A licensed clinical professional counselor who wants students to use psychology every day.
According to Kristina Wright, people encounter psychology concepts everywhere — and learning the patterns behind behavior can help us look into the human mind with compassion. She brings her decade of experience as a licensed clinical professional counselor into the classroom, and she hopes that her students get excited about studying Psychology. She earned a B.S. in Psychology from Clemson University and an M.A. in Counseling Psychology from Towson University.
What do you find most fascinating about Psychology?
I may be biased here, but there are so many interesting facts and elements to it. Seeing how people operate has always fascinated me — studying people as a whole, learning why people do the things they do and behave in different ways. When I was a student, I didn’t realize that some of my interactions were the budding version of me going into the field of psychology. I especially like to see how different cultures influence both human behavior and how we study it.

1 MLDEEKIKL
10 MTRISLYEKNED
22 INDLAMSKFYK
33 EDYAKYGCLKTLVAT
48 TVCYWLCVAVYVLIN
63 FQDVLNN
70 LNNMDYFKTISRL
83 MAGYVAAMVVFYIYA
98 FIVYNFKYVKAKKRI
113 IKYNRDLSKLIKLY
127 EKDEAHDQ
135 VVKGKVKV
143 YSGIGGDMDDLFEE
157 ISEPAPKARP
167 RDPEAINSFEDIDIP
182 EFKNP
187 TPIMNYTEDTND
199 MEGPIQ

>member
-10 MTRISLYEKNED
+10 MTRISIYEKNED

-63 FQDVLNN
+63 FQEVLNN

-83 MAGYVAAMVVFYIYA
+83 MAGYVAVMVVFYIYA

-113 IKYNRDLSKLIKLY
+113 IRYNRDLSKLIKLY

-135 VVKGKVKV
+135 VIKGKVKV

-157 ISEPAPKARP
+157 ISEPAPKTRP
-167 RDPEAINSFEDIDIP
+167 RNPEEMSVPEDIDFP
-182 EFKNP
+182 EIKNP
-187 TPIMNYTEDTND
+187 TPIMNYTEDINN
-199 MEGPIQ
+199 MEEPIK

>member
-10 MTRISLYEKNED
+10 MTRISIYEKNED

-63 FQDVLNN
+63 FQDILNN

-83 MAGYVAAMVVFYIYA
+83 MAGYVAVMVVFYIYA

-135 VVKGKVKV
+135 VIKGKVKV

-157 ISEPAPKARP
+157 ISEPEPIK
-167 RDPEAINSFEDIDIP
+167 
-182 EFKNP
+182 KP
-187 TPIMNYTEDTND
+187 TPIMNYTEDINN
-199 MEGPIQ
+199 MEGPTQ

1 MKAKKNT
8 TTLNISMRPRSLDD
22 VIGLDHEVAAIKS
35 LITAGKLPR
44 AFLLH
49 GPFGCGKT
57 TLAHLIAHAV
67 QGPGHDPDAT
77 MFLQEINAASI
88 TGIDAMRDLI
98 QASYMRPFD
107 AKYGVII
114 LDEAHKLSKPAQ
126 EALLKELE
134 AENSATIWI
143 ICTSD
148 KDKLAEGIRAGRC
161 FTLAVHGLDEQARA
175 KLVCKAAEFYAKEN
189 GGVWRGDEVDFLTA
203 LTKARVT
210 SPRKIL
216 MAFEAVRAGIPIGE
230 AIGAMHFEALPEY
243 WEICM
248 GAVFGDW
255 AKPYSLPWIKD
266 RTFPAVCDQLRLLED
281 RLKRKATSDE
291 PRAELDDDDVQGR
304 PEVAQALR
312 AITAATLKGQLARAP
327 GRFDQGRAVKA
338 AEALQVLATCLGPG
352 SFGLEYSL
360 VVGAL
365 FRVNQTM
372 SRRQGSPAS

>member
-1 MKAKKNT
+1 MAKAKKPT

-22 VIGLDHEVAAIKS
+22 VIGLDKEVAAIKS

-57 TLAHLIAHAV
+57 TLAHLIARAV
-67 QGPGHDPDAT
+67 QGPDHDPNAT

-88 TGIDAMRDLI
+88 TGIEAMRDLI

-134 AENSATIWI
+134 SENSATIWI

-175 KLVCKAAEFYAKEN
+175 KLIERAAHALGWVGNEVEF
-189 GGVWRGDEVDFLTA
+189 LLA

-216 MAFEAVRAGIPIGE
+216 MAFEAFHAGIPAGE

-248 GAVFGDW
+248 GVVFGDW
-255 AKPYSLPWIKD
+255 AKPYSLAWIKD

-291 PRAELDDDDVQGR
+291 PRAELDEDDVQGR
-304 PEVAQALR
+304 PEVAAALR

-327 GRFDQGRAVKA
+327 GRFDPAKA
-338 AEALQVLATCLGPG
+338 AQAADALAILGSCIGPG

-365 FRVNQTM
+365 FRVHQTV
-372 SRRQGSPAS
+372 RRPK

How do you encourage your students to feel just as fascinated?
A lot of students, especially with social media, come across people sharing claims about human behavior. I like to give them the education and evidence to vet those claims, since Psychology is one of those few subjects where you learn human behavior. I try to make connections to the things they’re already talking about with friends and commenting on with social media, to show them it’s already been studied in detail.
How does your experience as a therapist influence your teaching?
I used to work in Baltimore City and Baltimore County, and I’ve worked with people of all different backgrounds. The youngest I’ve worked with was 5 and the oldest was 75. I’ve learned what works with different populations and what doesn’t work, and I’ve found that generalizations about people are usually wrong. I bring this diverse experience to undergraduate students, so they can have this perspective right off the bat as opposed to waiting until they face it themselves.